For the past several weeks friends with video cameras have been shadowing Jeremy Mayfield, creating a visual diary of the NASCAR driver's life. Whether he will ever want to relive such a bizarre episode is another matter. On May 9, NASCAR announced that Mayfield, 40, had failed a drug test (reportedly for methamphetamine use) and had been suspended indefinitely. The driver said it was a false positive triggered by a mixture of allergy and prescription ADHD medications, and on July 1 a federal judge lifted the ban, saying the likelihood of a false positive was "substantial" because Mayfield's B sample wasn't tested at an independent lab.
On July 6 Mayfield was tested again by NASCAR, and that result came back positive for meth. In court filings asking the judge to reinstate its ban, NASCAR included an affidavit from Lisa Mayfield, Jeremy's stepmother, in which she claims to have seen him take meth 30 times. Jeremy fired back through the media, calling his stepmother a "whore" and claiming that she murdered his father, who died in 2007 from what was ruled to be a self-inflicted gunshot wound. Mayfield said he will file a wrongful-death suit.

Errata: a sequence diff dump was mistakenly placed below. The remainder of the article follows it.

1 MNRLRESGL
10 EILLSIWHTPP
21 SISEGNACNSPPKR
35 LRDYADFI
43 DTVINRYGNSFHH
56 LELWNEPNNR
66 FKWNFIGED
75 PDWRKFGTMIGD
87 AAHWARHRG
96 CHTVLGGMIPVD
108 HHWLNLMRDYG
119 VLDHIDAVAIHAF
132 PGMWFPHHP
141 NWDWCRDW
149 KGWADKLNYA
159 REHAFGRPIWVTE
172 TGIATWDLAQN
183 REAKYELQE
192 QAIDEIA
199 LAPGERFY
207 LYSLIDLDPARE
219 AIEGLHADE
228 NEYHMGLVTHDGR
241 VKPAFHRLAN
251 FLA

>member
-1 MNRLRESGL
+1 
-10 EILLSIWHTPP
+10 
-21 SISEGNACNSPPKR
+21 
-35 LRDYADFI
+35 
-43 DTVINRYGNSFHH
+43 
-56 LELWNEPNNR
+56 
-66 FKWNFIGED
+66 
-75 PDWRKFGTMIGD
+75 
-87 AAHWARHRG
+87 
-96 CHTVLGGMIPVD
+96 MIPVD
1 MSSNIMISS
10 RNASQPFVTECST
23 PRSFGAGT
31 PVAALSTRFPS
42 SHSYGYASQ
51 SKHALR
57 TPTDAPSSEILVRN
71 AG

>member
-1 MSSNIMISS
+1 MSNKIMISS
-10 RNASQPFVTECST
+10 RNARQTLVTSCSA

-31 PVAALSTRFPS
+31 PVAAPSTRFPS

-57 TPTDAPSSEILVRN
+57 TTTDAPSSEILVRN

Lisa wasn't Mayfield's only target. After the second positive test he suggested that NASCAR chairman Brian France had a drug problem and that NASCAR spiked his samples. Mayfield, who didn't return messages from SI, hasn't offered proof to back his charges. But if there's one thing that appears certain in all this, it's that Mayfield will never race again in NASCAR. Not that Mayfield was burning up the track anyway. Racing as an owner-driver, Mayfield, who made the Chase in 2004 and '05, had qualified for only five races this year, with a best finish of 32nd. Mayfield has vowed to continue his fight against NASCAR. That camera crew might want to hang around a little longer.
NIGEL KINRADE/AUTOSTOCK (MAYFIELD)